Liquidation in simple language is simply closing down/ killing off or winding up a business. In legal speak, liquidation involves the process of collecting all the business’s property, converting that property into cash, and distributing the cash to various creditors. Liquidation of businesses can occur in one of two ways, one can legally close down a business. The other option is striking off.
Winding-up is the process of dissolving a company. It is, in fact, a formal procedure in which management of its affairs is taken out of the director’s hands and the assets are liquidated. The proceeds from the sale of the assets are used to repay creditors and what remains is distributed to the shareholders in accordance with their rights or otherwise. A company can also wound up when it is solvent.
While both de-registration and dissolution have the same effect of terminating the legal existence of a company, theoretically speaking, the consequences are different. When a company has dissolved, the liability of the directors, members, and officers cease to exist as opposed to de-registration where such liability does not cease to exist. The effect of dissolving a company is that property that was not distributed before the dissolution took place, vests in the state with effect from the dissolution date. The Attorney General may, however, discharge such property by issuing a notice of disclaimer of ownership of the property.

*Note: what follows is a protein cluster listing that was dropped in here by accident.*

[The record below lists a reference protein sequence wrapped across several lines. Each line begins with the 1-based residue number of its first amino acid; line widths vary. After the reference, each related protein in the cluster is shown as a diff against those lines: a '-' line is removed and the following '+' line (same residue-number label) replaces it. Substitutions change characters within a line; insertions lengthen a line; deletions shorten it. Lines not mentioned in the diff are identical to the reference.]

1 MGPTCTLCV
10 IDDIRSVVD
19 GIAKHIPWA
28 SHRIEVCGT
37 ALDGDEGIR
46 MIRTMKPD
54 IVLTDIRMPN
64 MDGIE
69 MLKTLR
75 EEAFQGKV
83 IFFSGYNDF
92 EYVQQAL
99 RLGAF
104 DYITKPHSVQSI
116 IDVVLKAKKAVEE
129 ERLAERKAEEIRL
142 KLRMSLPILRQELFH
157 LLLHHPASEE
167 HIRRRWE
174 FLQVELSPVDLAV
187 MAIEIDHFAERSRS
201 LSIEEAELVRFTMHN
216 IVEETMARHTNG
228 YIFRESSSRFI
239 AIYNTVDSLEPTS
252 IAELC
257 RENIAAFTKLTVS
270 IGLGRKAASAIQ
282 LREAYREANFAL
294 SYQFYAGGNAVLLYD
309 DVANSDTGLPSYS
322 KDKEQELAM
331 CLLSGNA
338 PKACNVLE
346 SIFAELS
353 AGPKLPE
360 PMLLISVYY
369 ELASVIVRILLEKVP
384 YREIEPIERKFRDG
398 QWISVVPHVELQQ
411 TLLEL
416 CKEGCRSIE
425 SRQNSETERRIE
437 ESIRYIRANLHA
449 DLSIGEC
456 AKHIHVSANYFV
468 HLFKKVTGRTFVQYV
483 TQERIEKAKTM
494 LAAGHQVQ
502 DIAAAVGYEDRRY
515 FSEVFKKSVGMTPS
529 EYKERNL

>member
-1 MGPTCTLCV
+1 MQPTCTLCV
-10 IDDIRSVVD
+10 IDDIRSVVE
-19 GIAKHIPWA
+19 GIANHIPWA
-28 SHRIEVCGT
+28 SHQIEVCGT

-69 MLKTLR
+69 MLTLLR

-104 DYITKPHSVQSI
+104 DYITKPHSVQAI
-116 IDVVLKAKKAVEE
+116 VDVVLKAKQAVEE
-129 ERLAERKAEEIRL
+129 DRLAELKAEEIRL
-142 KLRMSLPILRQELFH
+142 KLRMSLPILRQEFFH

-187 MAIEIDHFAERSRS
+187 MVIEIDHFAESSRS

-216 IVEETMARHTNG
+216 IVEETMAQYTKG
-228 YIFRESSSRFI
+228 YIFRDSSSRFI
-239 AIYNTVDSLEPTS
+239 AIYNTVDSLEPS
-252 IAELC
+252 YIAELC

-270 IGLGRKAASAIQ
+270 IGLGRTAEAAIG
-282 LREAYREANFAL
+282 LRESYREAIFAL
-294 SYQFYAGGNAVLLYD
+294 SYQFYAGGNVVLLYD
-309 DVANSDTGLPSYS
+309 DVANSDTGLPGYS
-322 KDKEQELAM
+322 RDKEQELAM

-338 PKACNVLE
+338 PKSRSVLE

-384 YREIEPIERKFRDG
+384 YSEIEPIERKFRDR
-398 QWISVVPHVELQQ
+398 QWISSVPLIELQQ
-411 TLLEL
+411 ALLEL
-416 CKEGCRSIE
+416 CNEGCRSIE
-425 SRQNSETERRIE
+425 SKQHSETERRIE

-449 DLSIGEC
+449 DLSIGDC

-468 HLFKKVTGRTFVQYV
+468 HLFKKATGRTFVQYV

A company registered in Kenya can be struck off the registry of companies in accordance with the Companies Act, 2015 (the Act). This process is applicable to dormant companies, shelf companies and special purpose vehicles whose existence is no longer necessary. The striking off process enables a company to cease existing and therefore avoid future legal and regulatory compliance that may be subject to penalties and fines if not attended to.
contact ocl business associates for company dissolution in Kenya.